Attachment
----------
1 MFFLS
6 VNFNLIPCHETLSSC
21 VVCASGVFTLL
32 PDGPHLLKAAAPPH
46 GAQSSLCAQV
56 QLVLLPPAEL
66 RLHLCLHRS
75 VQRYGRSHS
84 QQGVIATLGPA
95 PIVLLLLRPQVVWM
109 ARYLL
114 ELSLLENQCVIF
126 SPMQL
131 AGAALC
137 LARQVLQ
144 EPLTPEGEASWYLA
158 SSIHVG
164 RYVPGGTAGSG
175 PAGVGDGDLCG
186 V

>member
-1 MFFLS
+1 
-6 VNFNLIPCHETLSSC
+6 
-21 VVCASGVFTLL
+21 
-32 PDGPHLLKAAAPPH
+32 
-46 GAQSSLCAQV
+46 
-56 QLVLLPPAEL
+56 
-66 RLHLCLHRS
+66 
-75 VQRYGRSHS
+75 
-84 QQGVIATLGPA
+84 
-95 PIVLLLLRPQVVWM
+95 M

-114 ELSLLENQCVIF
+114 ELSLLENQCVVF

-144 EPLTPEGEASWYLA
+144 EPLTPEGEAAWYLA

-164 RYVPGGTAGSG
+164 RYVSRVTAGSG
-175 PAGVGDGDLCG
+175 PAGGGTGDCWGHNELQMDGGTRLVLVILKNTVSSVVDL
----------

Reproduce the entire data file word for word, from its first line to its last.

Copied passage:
1 MFFLS
6 VNFNLIPCHETLSSC
21 VVCASGVFTLL
32 PDGPHLLKAAAPPH
46 GAQSSLCAQV
56 QLVLLPPAEL
66 RLHLCLHRS
75 VQRYGRSHS
84 QQGVIATLGPA
95 PIVLLLLRPQVVWM
109 ARYLL
114 ELSLLENQCVIF
126 SPMQL
131 AGAALC
137 LARQVLQ
144 EPLTPEGEASWYLA
158 SSIHVG
164 RYVPGGTAGSG
175 PAGVGDGDLCG
186 V

>member
-1 MFFLS
+1 
-6 VNFNLIPCHETLSSC
+6 
-21 VVCASGVFTLL
+21 
-32 PDGPHLLKAAAPPH
+32 
-46 GAQSSLCAQV
+46 
-56 QLVLLPPAEL
+56 
-66 RLHLCLHRS
+66 
-75 VQRYGRSHS
+75 
-84 QQGVIATLGPA
+84 
-95 PIVLLLLRPQVVWM
+95 M

-114 ELSLLENQCVIF
+114 ELSLLENQCVVF

-144 EPLTPEGEASWYLA
+144 EPLTPEGEAAWYLA

-164 RYVPGGTAGSG
+164 RYVSRVTAGSG
-175 PAGVGDGDLCG
+175 PAGGGTGDCWGHNELQMDGGTRLVLVILKNTVSSVVDL